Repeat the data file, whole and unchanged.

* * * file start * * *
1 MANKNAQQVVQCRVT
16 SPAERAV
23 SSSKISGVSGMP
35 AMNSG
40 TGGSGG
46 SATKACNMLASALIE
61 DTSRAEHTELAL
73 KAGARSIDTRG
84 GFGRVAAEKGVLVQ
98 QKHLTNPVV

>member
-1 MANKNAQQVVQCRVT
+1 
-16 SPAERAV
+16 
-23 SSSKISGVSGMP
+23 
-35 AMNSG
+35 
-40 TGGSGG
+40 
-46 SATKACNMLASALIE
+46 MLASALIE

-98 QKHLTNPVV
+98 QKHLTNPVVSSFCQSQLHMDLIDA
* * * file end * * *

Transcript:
1 MANKNAQQVVQCRVT
16 SPAERAV
23 SSSKISGVSGMP
35 AMNSG
40 TGGSGG
46 SATKACNMLASALIE
61 DTSRAEHTELAL
73 KAGARSIDTRG
84 GFGRVAAEKGVLVQ
98 QKHLTNPVV

>member
-1 MANKNAQQVVQCRVT
+1 
-16 SPAERAV
+16 
-23 SSSKISGVSGMP
+23 
-35 AMNSG
+35 
-40 TGGSGG
+40 
-46 SATKACNMLASALIE
+46 MLASALIE

-98 QKHLTNPVV
+98 QKHLTNPVVSSFCQSQLHMDLIDA